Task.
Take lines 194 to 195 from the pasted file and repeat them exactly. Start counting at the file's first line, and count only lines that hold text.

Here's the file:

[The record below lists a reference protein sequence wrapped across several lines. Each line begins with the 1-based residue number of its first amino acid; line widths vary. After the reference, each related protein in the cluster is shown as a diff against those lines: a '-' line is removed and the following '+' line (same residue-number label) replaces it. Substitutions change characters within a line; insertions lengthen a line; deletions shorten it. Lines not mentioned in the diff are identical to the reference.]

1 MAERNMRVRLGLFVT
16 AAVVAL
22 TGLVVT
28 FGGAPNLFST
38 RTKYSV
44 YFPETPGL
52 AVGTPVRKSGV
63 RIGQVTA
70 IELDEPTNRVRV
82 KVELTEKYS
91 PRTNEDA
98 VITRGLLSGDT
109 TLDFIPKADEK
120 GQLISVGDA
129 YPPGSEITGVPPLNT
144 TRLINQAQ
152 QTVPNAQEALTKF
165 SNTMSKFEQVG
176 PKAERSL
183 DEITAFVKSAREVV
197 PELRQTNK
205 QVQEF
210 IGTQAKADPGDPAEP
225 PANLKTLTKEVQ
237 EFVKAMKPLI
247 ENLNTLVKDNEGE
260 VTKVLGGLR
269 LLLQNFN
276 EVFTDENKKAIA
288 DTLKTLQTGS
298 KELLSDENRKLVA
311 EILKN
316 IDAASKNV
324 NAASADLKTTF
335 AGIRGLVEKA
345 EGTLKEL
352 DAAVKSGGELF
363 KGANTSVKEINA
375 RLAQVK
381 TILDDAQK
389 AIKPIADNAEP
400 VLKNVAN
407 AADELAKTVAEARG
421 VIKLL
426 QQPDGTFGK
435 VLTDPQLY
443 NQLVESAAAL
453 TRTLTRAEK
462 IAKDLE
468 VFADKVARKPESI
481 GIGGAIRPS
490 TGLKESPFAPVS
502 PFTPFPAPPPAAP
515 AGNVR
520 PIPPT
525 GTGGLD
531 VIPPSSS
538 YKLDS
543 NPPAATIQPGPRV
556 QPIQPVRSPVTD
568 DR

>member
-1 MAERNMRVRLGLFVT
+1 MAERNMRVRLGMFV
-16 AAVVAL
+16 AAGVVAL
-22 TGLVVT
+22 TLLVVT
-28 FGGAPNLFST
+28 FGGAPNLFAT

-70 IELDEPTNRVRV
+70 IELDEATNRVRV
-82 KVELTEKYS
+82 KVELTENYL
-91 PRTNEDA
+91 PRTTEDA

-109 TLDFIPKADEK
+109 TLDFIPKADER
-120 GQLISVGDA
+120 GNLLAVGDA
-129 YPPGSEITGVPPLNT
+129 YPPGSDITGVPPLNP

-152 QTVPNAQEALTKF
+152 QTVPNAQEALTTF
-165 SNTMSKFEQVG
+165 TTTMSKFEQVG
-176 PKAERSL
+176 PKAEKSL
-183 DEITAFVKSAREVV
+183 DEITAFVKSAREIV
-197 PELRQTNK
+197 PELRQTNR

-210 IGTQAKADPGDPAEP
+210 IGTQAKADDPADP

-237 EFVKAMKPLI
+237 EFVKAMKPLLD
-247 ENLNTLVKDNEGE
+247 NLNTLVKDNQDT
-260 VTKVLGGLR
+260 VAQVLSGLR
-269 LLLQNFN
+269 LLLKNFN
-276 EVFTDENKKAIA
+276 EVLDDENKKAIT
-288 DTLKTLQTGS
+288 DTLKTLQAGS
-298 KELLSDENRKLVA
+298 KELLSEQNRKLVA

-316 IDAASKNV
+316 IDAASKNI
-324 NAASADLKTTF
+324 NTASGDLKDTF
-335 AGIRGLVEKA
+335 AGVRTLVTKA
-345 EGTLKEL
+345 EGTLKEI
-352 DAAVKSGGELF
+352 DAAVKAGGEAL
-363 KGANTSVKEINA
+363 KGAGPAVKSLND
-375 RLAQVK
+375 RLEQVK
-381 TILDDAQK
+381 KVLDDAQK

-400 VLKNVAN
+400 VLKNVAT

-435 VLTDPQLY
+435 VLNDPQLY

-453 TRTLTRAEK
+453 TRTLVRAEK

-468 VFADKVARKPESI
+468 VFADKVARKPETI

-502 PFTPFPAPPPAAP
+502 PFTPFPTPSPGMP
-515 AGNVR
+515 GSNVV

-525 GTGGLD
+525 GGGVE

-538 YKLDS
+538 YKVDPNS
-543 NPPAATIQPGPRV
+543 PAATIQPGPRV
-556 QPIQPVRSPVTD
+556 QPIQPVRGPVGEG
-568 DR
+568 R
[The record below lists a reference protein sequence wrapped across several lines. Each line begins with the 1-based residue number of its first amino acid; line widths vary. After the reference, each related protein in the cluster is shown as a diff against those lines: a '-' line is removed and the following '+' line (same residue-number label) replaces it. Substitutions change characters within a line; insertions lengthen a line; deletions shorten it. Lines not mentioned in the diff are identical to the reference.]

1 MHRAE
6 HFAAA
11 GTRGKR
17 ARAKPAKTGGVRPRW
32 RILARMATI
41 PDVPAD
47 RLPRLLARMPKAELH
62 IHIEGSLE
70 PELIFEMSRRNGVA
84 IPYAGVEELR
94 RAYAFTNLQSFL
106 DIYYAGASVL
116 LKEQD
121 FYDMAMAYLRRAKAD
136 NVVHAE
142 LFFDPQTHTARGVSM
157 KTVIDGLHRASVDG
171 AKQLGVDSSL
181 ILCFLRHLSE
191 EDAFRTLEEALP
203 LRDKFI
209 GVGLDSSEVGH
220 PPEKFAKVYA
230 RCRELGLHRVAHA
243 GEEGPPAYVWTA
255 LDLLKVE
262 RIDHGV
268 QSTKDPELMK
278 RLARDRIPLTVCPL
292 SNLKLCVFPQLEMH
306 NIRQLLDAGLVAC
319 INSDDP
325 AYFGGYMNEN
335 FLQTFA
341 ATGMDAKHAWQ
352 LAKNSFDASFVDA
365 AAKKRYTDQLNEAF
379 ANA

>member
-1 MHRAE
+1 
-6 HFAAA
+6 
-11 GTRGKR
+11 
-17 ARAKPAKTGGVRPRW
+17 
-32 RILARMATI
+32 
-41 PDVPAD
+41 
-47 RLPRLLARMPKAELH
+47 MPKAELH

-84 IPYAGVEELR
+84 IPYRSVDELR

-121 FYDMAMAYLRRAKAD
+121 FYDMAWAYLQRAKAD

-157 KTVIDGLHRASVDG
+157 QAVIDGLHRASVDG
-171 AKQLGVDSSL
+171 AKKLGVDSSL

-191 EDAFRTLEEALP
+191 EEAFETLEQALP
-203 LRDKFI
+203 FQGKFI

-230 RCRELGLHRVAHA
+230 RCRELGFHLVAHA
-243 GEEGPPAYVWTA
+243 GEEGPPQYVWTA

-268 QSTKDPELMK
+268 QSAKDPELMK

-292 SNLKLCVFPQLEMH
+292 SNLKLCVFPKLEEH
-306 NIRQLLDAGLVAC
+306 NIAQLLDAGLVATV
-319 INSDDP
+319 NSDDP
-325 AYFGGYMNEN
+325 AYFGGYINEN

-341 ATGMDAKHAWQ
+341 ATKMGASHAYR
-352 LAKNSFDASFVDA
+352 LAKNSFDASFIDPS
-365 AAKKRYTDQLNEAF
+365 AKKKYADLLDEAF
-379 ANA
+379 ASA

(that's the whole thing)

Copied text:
-17 ARAKPAKTGGVRPRW
+17 